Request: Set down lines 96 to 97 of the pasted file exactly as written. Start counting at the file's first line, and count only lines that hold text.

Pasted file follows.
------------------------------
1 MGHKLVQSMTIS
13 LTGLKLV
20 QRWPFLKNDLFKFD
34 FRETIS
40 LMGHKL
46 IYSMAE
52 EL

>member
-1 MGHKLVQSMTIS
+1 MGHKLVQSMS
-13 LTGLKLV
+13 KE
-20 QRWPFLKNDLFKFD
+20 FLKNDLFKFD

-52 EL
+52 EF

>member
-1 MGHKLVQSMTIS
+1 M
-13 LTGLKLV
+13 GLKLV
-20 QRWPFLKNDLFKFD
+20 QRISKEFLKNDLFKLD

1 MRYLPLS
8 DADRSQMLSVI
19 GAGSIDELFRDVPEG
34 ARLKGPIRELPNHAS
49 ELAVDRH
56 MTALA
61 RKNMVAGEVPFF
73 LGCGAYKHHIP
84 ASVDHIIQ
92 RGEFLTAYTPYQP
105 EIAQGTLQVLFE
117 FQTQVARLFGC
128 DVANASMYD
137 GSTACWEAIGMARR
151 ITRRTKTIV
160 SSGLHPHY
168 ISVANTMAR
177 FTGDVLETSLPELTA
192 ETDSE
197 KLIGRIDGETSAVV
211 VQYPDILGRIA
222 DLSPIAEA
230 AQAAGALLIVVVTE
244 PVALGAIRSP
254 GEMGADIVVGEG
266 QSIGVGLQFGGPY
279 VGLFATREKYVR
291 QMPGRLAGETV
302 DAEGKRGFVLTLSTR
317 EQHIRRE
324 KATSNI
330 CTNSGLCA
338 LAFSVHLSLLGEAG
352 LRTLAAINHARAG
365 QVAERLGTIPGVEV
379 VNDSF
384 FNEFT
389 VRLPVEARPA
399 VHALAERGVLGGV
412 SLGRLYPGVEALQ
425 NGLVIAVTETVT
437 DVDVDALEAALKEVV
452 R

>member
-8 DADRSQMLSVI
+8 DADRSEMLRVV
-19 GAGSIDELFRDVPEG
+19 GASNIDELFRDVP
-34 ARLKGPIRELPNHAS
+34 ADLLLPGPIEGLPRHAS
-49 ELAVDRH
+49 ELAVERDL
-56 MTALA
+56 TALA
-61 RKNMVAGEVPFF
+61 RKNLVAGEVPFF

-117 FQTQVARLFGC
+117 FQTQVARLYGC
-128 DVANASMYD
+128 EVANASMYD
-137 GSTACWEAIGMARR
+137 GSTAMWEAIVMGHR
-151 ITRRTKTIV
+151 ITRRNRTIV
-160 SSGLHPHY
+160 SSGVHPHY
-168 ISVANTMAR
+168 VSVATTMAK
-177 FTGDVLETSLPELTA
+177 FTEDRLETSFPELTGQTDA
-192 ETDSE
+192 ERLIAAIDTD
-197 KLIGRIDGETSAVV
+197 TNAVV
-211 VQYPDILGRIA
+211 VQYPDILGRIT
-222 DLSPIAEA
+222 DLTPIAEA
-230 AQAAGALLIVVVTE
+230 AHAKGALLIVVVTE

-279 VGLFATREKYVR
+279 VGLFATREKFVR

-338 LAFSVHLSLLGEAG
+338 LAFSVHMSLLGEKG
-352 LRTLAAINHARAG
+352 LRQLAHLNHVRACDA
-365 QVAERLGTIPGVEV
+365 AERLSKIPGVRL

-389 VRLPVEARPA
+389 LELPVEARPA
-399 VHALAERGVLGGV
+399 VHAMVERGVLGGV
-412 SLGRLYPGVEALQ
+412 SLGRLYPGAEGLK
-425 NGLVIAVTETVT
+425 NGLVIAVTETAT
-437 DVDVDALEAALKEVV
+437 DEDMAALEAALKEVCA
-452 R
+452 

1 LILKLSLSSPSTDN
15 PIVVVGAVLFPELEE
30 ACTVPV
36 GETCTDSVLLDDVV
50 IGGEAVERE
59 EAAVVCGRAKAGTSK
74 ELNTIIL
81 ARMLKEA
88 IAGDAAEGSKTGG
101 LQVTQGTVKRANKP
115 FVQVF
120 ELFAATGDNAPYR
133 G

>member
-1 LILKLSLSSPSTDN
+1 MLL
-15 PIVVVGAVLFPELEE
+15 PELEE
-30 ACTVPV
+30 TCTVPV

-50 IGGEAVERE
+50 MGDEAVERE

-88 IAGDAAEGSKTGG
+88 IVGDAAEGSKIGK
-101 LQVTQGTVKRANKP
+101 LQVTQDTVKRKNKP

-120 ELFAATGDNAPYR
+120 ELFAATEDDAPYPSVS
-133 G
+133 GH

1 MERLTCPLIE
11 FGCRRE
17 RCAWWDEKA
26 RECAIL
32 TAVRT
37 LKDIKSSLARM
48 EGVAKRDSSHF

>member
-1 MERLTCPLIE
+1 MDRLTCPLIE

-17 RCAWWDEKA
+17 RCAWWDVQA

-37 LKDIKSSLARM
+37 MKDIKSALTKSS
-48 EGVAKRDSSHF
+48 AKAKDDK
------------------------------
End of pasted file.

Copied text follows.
-197 KLIGRIDGETSAVV
+197 TNAVV